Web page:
This has been a big week for U.S.-China collaboration on climate change. Yesterday the U.S.-China Climate Change Working Group (CCWG), which was established in April by the Joint Statement on Climate Change, presented their report on bilateral cooperation between the two countries. Not only does it lay out actions to reduce greenhouse gas emissions, a close reading sheds light on important themes for the future of U.S.-China collaboration on climate change.
The report centers on five separate “action initiatives.” to address key drivers of greenhouse gas emissions in both countries. The U.S. and China make up more than 40 percent of global CO2 emissions, so significant collaboration between the countries is absolutely essential to addressing the problem. The five areas that the report singles out include: vehicle emissions; smart grids; carbon capture, utilization and storage; greenhouse gas data collection and management; and building and industry energy efficiency.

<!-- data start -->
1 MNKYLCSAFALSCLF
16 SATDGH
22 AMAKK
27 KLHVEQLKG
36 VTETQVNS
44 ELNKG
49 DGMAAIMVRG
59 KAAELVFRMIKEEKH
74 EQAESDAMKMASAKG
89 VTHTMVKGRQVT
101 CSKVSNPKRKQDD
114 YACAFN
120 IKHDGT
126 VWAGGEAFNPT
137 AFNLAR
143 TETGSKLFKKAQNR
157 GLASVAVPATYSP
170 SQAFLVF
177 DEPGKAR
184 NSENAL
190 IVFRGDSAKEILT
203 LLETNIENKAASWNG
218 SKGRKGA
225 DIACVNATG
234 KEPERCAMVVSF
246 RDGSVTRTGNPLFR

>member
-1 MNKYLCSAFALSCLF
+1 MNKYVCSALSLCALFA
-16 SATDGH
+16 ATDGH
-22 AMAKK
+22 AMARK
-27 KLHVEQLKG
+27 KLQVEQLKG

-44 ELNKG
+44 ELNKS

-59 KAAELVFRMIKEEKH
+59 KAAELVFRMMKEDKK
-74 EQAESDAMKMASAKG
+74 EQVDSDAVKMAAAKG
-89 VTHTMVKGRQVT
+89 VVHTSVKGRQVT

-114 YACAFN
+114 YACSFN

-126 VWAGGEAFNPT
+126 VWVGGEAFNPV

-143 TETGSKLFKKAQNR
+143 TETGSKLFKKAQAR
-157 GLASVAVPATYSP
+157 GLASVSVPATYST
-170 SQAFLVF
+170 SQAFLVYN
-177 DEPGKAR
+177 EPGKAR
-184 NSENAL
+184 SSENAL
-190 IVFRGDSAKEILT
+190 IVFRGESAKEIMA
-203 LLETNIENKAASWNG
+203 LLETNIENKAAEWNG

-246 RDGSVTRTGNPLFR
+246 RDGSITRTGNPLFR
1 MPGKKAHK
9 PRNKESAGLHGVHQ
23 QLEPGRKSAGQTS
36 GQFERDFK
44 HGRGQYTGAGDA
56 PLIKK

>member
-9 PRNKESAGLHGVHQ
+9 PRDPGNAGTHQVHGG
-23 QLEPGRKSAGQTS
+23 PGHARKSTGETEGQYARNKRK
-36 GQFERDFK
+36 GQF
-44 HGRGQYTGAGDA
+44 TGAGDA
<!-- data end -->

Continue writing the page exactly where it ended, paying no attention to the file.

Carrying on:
Although the report is built around these five initiatives, four big themes can also be seen:
While reactions to President Obama’s newly announced climate plan have focused on domestic action, the plan actually has potentially significant repercussions for the rest of the world. These repercussions will come in part through his commitment to limit U.S. investments in new coal-fired power plants overseas. If fully implemented, the plan will help ensure that the U.S. government channels its international investments away from fossil fuels and toward clean energy. The move sends a powerful signal—and hopefully, will inspire similar action by other global lenders.